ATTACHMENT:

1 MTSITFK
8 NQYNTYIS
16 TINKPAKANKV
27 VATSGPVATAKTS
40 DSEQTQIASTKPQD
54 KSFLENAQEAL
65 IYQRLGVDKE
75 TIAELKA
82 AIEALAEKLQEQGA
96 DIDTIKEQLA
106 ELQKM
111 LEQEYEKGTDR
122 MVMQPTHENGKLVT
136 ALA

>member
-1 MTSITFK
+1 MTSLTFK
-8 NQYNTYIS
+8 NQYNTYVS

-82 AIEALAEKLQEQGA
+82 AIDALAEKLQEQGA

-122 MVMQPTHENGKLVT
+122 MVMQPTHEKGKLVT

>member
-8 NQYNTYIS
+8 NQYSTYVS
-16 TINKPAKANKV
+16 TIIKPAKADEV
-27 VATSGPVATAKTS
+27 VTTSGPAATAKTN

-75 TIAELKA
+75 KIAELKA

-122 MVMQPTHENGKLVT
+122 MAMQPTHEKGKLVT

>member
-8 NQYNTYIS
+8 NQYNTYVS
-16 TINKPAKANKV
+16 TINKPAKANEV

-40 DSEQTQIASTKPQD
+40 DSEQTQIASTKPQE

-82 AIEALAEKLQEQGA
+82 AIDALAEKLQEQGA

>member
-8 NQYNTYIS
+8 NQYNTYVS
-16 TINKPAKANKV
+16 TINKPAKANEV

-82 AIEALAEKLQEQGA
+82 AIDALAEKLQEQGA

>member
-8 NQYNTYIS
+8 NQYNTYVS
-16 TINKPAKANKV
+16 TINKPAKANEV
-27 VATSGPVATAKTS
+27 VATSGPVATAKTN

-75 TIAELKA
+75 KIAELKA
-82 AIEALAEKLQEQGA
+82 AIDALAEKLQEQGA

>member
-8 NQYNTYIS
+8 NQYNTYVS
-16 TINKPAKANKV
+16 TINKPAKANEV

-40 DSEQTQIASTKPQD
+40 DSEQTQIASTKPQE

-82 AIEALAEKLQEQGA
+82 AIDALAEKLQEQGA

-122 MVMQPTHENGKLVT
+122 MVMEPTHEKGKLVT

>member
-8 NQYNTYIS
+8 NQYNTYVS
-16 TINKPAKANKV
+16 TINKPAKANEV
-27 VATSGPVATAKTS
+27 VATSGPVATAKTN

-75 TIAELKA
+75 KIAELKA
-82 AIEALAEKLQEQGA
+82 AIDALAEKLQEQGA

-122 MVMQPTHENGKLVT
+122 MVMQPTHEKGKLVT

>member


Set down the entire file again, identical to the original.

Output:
1 MTSITFK
8 NQYNTYIS
16 TINKPAKANKV
27 VATSGPVATAKTS
40 DSEQTQIASTKPQD
54 KSFLENAQEAL
65 IYQRLGVDKE
75 TIAELKA
82 AIEALAEKLQEQGA
96 DIDTIKEQLA
106 ELQKM
111 LEQEYEKGTDR
122 MVMQPTHENGKLVT
136 ALA

>member
-1 MTSITFK
+1 MTSLTFK
-8 NQYNTYIS
+8 NQYNTYVS

-82 AIEALAEKLQEQGA
+82 AIDALAEKLQEQGA

-122 MVMQPTHENGKLVT
+122 MVMQPTHEKGKLVT

>member
-8 NQYNTYIS
+8 NQYSTYVS
-16 TINKPAKANKV
+16 TIIKPAKADEV
-27 VATSGPVATAKTS
+27 VTTSGPAATAKTN

-75 TIAELKA
+75 KIAELKA

-122 MVMQPTHENGKLVT
+122 MAMQPTHEKGKLVT

>member
-8 NQYNTYIS
+8 NQYNTYVS
-16 TINKPAKANKV
+16 TINKPAKANEV

-40 DSEQTQIASTKPQD
+40 DSEQTQIASTKPQE

-82 AIEALAEKLQEQGA
+82 AIDALAEKLQEQGA

>member
-8 NQYNTYIS
+8 NQYNTYVS
-16 TINKPAKANKV
+16 TINKPAKANEV

-82 AIEALAEKLQEQGA
+82 AIDALAEKLQEQGA

>member
-8 NQYNTYIS
+8 NQYNTYVS
-16 TINKPAKANKV
+16 TINKPAKANEV
-27 VATSGPVATAKTS
+27 VATSGPVATAKTN

-75 TIAELKA
+75 KIAELKA
-82 AIEALAEKLQEQGA
+82 AIDALAEKLQEQGA

>member
-8 NQYNTYIS
+8 NQYNTYVS
-16 TINKPAKANKV
+16 TINKPAKANEV

-40 DSEQTQIASTKPQD
+40 DSEQTQIASTKPQE

-82 AIEALAEKLQEQGA
+82 AIDALAEKLQEQGA

-122 MVMQPTHENGKLVT
+122 MVMEPTHEKGKLVT

>member
-8 NQYNTYIS
+8 NQYNTYVS
-16 TINKPAKANKV
+16 TINKPAKANEV
-27 VATSGPVATAKTS
+27 VATSGPVATAKTN

-75 TIAELKA
+75 KIAELKA
-82 AIEALAEKLQEQGA
+82 AIDALAEKLQEQGA

-122 MVMQPTHENGKLVT
+122 MVMQPTHEKGKLVT

>member